Whether over or under-inflated, your car’s tyre pressure can affect safety, performance, steering, fuel consumption, and tyre longevity. Here’s why regular tyre pressure checks are important.
What is PSI?
In Australia, the measurement used most often for tyre pressure is ‘PSI’. PSI means ‘Pounds per Square-Inch’ and ensuring your tyres are inflated to the recommended level, not over or under, is more important than you may realise.
Each car will vary, front and rear tyres can require different PSI’s, and sometimes, the terrain you’re driving on will require a different PSI again.
You can find the recommended PSI for your vehicle tyres in:
- Your owner manual
- On a sticker inside the glove compartment or the driver’s door
- Sometimes on the tyre itself
- On the internet
How often should you check your tyres?
It’s recommended that you check your tyres each fortnight. Seems too often, right? On average, a fully sealed tyre loses around 1 PSI per month. Factor in one with a slow leak and your tyres are soon unbalanced and unsafe.
Whether it’s once a fortnight or you stretch it out to once a month, it’s better than waiting until they’re all completely flat.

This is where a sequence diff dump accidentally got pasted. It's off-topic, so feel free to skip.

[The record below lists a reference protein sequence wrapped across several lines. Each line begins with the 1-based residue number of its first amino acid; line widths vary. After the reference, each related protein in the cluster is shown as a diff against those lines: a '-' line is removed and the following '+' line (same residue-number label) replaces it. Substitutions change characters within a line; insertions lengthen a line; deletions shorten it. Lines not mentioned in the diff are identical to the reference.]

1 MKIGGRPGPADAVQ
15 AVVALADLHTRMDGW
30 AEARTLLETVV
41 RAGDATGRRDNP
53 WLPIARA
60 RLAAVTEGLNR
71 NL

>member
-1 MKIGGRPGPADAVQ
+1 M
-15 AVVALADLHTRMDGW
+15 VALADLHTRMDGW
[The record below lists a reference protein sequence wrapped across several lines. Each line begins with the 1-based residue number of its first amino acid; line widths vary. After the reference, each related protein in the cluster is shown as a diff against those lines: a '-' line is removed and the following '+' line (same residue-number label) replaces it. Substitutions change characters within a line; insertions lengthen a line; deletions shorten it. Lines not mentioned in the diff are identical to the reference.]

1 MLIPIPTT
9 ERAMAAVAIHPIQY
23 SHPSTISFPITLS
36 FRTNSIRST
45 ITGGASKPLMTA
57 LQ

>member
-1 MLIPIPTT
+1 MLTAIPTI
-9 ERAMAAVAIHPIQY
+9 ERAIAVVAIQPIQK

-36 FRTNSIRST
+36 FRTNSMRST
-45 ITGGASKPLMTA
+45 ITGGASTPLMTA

As well as ensuring they’re not under-inflated, it’s equally important not to over-inflate too (in case you were pondering skipping ahead a month or three)! You should neither under nor over-inflate your tyres for the following reasons:
Safety is always your primary concern and having the correct tyre pressure ensures you’re able to control the vehicle at all times, especially when driving at high speeds. They’ll also have the best grip when braking and slowing down.
- Performance and Longevity
The correct tyre pressure improves the performance and life of your tyres. Improperly inflated tyres wear out faster and unevenly, causing wheel vibrations, excessive road-noise, and an uncomfortable ride.
- Fuel Economy
One of the easiest ways to improve your vehicle’s fuel economy is to ensure your tyres are properly inflated. Over or under-inflated tyres have greater rolling resistance, which can reduce your tank mileage by 3-5%.
For example, a 5% mileage increase in a car that travels 500km on a full tank, could squeeze an extra 25 kilometres, or an extra day or two, out of each tank!
- Prevent Blowouts
Over and under-inflation leads to heat build-up – especially at high speeds or long periods – causing increased flexing in the tyre sidewall. Tyre being rubber, heat sensitive and flammable, this overheating can cause the tread to separate from the main tube and ‘blowout’.
As you’d imagine, a tyre essentially exploding while travelling at high speeds is incredibly dangerous for even the most experienced driver, along with everyone else around them.